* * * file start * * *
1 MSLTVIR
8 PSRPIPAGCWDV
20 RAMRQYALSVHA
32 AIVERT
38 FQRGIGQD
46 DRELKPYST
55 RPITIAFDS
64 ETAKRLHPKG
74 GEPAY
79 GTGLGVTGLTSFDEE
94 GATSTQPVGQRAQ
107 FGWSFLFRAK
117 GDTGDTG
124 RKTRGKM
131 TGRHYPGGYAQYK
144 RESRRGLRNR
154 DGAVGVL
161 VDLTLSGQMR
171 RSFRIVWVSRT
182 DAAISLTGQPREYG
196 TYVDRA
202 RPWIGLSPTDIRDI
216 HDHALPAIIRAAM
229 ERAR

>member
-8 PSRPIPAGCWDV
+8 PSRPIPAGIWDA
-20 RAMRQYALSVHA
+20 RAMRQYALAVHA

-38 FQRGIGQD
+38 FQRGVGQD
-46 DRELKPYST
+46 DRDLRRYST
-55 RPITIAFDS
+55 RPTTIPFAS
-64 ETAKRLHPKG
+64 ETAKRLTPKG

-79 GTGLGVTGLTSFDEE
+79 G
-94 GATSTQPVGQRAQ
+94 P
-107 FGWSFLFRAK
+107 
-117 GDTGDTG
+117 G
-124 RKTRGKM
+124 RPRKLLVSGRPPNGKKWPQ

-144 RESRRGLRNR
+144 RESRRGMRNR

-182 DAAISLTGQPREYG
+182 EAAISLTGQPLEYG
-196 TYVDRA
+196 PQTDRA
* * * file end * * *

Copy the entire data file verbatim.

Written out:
1 MSLTVIR
8 PSRPIPAGCWDV
20 RAMRQYALSVHA
32 AIVERT
38 FQRGIGQD
46 DRELKPYST
55 RPITIAFDS
64 ETAKRLHPKG
74 GEPAY
79 GTGLGVTGLTSFDEE
94 GATSTQPVGQRAQ
107 FGWSFLFRAK
117 GDTGDTG
124 RKTRGKM
131 TGRHYPGGYAQYK
144 RESRRGLRNR
154 DGAVGVL
161 VDLTLSGQMR
171 RSFRIVWVSRT
182 DAAISLTGQPREYG
196 TYVDRA
202 RPWIGLSPTDIRDI
216 HDHALPAIIRAAM
229 ERAR

>member
-8 PSRPIPAGCWDV
+8 PSRPIPAGIWDA
-20 RAMRQYALSVHA
+20 RAMRQYALAVHA

-38 FQRGIGQD
+38 FQRGVGQD
-46 DRELKPYST
+46 DRDLRRYST
-55 RPITIAFDS
+55 RPTTIPFAS
-64 ETAKRLHPKG
+64 ETAKRLTPKG

-79 GTGLGVTGLTSFDEE
+79 G
-94 GATSTQPVGQRAQ
+94 P
-107 FGWSFLFRAK
+107 
-117 GDTGDTG
+117 G
-124 RKTRGKM
+124 RPRKLLVSGRPPNGKKWPQ

-144 RESRRGLRNR
+144 RESRRGMRNR

-182 DAAISLTGQPREYG
+182 EAAISLTGQPLEYG
-196 TYVDRA
+196 PQTDRA